3D morphological variation of upper premolar crowns among modern human populations is poorly investigated since most of the studies focused on the roots and root canals [16,17] also in clinical settings [1820]. Previous investigations of the human maxillary premolar variation using traditional metric approaches [21] and landmark-based multivariate techniques [22], but on the outer enamel surface (OES), revealed morphological differences that help to distinguish between modern human populations. On the other hand, upper premolar morphology delivered varying results for the purposes of taxonomic classification in paleoanthropological studies using non-metric trait analyses [2,23,24], and geometric morphometric approach delivered significant results only for the P4s [23]. Metric measurements such as bucco-lingual and mesio-distal crown dimensions or crown height have also been used to study premolar size variation between and within populations [3,25,26]. Other studies focused on the occurrence and expressions of non-metric traits such as the maxillary premolar accessory ridges [11,27,28], the premolar mesial and distal accessory cusp [11,29,30], or the essential crests [30] among various modern human populations.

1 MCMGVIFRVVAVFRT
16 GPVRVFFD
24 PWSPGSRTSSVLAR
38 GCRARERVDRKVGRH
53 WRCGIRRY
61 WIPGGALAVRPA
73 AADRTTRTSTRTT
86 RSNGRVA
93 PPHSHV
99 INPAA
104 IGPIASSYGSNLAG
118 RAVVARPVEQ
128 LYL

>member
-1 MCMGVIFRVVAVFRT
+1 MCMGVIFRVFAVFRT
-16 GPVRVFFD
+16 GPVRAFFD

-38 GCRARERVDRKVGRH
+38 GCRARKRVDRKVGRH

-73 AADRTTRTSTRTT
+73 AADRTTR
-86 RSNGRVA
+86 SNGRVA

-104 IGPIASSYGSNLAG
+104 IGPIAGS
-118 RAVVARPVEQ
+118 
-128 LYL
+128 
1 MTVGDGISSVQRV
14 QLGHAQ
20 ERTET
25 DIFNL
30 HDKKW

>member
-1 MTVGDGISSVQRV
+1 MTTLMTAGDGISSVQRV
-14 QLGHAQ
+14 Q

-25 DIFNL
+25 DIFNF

Compared to the OES, the examination of the enamel-dentine junction (EDJ) presents advantages because it represents the primary developmental structure of the crown and is consequently the precursor of the enamel cap’s morphology [3140], naturally resulting in a strong correlation between these two surfaces [31,33,41,42]. Furthermore, the overlying enamel protects the EDJ from early deterioration processes such as abrasion, erosion or chipping. The EDJ thus represents an appropriate alternative to the OES since it also bears relevant taxonomic information [31,37,39,43,44]. Morphometric studies of the EDJ of both permanent and deciduous molars are well represented in the literature [31,33,4446], while for maxillary premolars, extensive comparative studies are very rare [47], or only focused on the descriptive assessment of the EDJ and OES [4851]. Currently, 3D geometric morphometric (GM) analyses of the inner tooth crown variation in geographically diverse modern human samples have been published for permanent and deciduous molars [23,33,44,46,47,52], as well as lower premolars [53,54], and central incisors [55]. These studies did not detect geographically-dependent dental shape variation [33,54], thus, in the current study, we applied quantitative approaches to explore inter- and intra-population shape variation and covariation of modern human P3s and P4s, expecting to find similar outcomes. We want to test the hypothesis that the ranges of shape variation of upper premolars in different world populations overlap, meaning that recent human populations cannot be distinguished based on the shape of their upper premolar’s dentinal crown. We used high-resolution 3D image data and GMM to investigate a geographically heterogeneous sample consisting of modern human populations from Africa, South America, Europe, the Near East, Southeast Asia and Oceania. Size variation was investigated based on the natural logarithm of Centroid Size. Moreover, we analysed the expression of the non-metric trait on both the EDJ and the OES. Comprehensive knowledge of these factors is essential in biology for taxonomic and evolutionary research, including human genotype-phenotype associations, and is also relevant in the various fields of medicine including forensics and dentistry.